By Elaine Schattner, MD|November 29th, 2011
The latest issue of the Annals of Internal Medicine contains 2 noteworthy papers on cervical cancer screening. The first, a systematic review of studies commissioned by the USPSTF, looked at 3 methods for evaluating abnormalities in women over 30 years:
1. Conventional cytology (as in a Pap smear; the cervix is scraped and cells splayed onto a microscope slide for examination);
2. Liquid-based cytology (for LBC, the NHS explains: the sample is taken as for a Pap test, but the tip of the collection spatula is inserted into fluid rather than applied to slides. The fluid is sent to the path lab for analysis);
3. Testing for high-risk HPV (human papillomavirus). Currently 3 tests have been approved by the FDA in women with atypical cervical cells or for cervical cancer risk assessment in women over the age of 30: Digene Hybrid Capture 2 (manufactured by Quiagen), Cobas 4800 HPV (Roche) and Cervista HR HPV (Hologic); another Roche Diagnostics assay, Amplicor HPV, awaits approval.
These HPV assays use distinct methods to assess DNA of various HPV strains.
There’s a lot of jargon here, and I have to admit some of this was new to me despite my nearly-due diligence as a patient at the gynecologist’s office and my familiarity as an oncologist with the staging, clinical manifestations and treatment of cervical cancer. Who knew so many decisions were made during a routine pelvic exam about which manner of screening?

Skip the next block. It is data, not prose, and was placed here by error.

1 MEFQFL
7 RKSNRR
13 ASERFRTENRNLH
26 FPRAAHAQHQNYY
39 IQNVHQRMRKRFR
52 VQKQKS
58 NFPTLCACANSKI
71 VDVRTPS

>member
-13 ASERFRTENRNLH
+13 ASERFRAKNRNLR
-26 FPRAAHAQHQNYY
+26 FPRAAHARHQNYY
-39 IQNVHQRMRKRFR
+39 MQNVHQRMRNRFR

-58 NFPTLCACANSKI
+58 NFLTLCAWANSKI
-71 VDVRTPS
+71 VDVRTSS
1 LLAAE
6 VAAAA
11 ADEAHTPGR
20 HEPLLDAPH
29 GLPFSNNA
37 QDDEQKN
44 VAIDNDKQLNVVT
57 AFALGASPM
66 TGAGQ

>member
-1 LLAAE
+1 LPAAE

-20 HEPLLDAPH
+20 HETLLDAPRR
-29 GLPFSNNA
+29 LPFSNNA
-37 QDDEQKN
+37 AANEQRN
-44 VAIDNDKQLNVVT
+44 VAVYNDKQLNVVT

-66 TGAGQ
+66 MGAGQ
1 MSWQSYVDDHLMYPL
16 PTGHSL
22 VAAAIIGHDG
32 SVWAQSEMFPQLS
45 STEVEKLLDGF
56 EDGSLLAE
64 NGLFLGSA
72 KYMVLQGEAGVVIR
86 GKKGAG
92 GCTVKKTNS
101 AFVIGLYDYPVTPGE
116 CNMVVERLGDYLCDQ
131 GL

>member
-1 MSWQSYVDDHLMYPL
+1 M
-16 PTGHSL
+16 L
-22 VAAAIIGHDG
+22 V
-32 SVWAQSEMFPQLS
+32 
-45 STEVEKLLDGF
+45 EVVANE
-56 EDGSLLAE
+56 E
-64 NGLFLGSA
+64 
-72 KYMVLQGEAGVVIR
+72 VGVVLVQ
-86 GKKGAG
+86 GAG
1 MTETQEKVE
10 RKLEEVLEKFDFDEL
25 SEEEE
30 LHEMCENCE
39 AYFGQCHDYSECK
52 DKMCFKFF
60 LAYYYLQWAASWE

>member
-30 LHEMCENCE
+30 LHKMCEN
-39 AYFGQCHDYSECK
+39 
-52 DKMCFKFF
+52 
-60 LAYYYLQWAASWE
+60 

The main points I took away from this paper:
1. Liquid-based cytology is similar to conventional Pap smear cytology for detecting high-grade dysplasia (abnormal cells) and cervical cancer.
2. It seems that at some medical centers, and possibly overall, there’s a lower proportion of inadequate cell specimens when practitioners skip the slides and use the liquid method. This means that fewer women need be called back for another procedure.
3. Finding HPV sequences in the cervix yields many false positives, in terms of malignancy.
The researchers conclude that further studies are needed to sort out how HPV testing can improve or supplement cervical cancer screening. The main limitation is that many young women are infected with potentially cancer-causing strains of HPV, but most don’t get cervical cancer. When cervical cancer does develop that’s usually later on, a decade or longer after the relevant viral infection.
The second Annals article, a helpful narrative review, considers the practical implications of the above findings. The authors state that over 40 types of HPV can infect the cervix. They review that progression to cancer occurs along these 4 steps: HPV transmission, acute infection, persistent infection causing precancerous changes and eventually, in a subset of those infected, invasive cervical cancer.
Figure 1 is remarkably clear:
The graph shows that the prevalence of HPV infection is highest among teens and women in their early 20s, and decreases in older women. By contrast, the incidence of cervical cancer rises steadily in women over 30 years and remains elevated among women in their 40s. The authors show, separately, that the rate of cervical cancer in older women is low.
The central point is that high-risk HPV infection and associated inflammation of the cervix are common in young women, but cervical cancer is rare among those under 30 years. The investigators conclude that cervical cancer screening in women younger than 20 years may be harmful. They also state that evidence supports discontinuation of cervical cancer screening in most women who are over 65 years old.
Two asides on this otherwise non-bloggy topic –
It’s great that the Annals provides the full text of these papers open-access, free of charge to the public.
Amazing how well-accepted is the concept of some viruses causing cancer, today. This was a heretical idea 25 years ago in academic medicine; now it’s dogma.